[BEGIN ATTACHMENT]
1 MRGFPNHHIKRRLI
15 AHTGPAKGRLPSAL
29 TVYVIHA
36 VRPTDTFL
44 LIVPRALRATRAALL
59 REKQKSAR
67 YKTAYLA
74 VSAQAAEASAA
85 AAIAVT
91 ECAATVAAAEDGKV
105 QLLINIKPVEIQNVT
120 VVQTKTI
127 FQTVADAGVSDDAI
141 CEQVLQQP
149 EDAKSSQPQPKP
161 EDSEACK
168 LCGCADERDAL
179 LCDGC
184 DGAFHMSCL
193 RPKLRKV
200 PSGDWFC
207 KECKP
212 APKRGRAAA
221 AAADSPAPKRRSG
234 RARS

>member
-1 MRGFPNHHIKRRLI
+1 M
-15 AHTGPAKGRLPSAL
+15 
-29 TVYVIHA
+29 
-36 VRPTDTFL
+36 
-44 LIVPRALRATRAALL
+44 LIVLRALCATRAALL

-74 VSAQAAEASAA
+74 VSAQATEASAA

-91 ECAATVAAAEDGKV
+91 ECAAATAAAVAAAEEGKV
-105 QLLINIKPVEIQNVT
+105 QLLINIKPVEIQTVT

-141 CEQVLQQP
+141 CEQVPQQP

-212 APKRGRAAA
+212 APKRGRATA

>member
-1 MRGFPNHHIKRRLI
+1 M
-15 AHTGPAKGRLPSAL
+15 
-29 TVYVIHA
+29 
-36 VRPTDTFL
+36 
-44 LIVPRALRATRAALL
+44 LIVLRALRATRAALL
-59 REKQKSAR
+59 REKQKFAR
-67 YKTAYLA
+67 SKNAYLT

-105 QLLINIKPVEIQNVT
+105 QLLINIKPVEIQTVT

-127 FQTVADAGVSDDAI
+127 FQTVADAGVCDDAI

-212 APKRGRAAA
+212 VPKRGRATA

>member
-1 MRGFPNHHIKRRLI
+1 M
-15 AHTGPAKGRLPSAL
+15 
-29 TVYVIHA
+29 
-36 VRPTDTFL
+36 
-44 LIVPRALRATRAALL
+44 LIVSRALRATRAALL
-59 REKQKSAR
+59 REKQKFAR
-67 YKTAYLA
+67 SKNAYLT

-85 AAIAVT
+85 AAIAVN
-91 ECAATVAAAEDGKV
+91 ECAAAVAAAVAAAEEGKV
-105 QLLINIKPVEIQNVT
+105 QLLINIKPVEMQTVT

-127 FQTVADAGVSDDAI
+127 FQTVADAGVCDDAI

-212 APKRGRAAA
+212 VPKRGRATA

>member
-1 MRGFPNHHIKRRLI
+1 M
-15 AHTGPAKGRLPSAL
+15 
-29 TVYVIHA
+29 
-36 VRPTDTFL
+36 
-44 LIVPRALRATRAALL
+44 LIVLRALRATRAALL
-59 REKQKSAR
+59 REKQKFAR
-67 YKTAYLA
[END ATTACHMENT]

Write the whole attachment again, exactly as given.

1 MRGFPNHHIKRRLI
15 AHTGPAKGRLPSAL
29 TVYVIHA
36 VRPTDTFL
44 LIVPRALRATRAALL
59 REKQKSAR
67 YKTAYLA
74 VSAQAAEASAA
85 AAIAVT
91 ECAATVAAAEDGKV
105 QLLINIKPVEIQNVT
120 VVQTKTI
127 FQTVADAGVSDDAI
141 CEQVLQQP
149 EDAKSSQPQPKP
161 EDSEACK
168 LCGCADERDAL
179 LCDGC
184 DGAFHMSCL
193 RPKLRKV
200 PSGDWFC
207 KECKP
212 APKRGRAAA
221 AAADSPAPKRRSG
234 RARS

>member
-1 MRGFPNHHIKRRLI
+1 M
-15 AHTGPAKGRLPSAL
+15 
-29 TVYVIHA
+29 
-36 VRPTDTFL
+36 
-44 LIVPRALRATRAALL
+44 LIVLRALCATRAALL

-74 VSAQAAEASAA
+74 VSAQATEASAA

-91 ECAATVAAAEDGKV
+91 ECAAATAAAVAAAEEGKV
-105 QLLINIKPVEIQNVT
+105 QLLINIKPVEIQTVT

-141 CEQVLQQP
+141 CEQVPQQP

-212 APKRGRAAA
+212 APKRGRATA

>member
-1 MRGFPNHHIKRRLI
+1 M
-15 AHTGPAKGRLPSAL
+15 
-29 TVYVIHA
+29 
-36 VRPTDTFL
+36 
-44 LIVPRALRATRAALL
+44 LIVLRALRATRAALL
-59 REKQKSAR
+59 REKQKFAR
-67 YKTAYLA
+67 SKNAYLT

-105 QLLINIKPVEIQNVT
+105 QLLINIKPVEIQTVT

-127 FQTVADAGVSDDAI
+127 FQTVADAGVCDDAI

-212 APKRGRAAA
+212 VPKRGRATA

>member
-1 MRGFPNHHIKRRLI
+1 M
-15 AHTGPAKGRLPSAL
+15 
-29 TVYVIHA
+29 
-36 VRPTDTFL
+36 
-44 LIVPRALRATRAALL
+44 LIVSRALRATRAALL
-59 REKQKSAR
+59 REKQKFAR
-67 YKTAYLA
+67 SKNAYLT

-85 AAIAVT
+85 AAIAVN
-91 ECAATVAAAEDGKV
+91 ECAAAVAAAVAAAEEGKV
-105 QLLINIKPVEIQNVT
+105 QLLINIKPVEMQTVT

-127 FQTVADAGVSDDAI
+127 FQTVADAGVCDDAI

-212 APKRGRAAA
+212 VPKRGRATA

>member
-1 MRGFPNHHIKRRLI
+1 M
-15 AHTGPAKGRLPSAL
+15 
-29 TVYVIHA
+29 
-36 VRPTDTFL
+36 
-44 LIVPRALRATRAALL
+44 LIVLRALRATRAALL
-59 REKQKSAR
+59 REKQKFAR
-67 YKTAYLA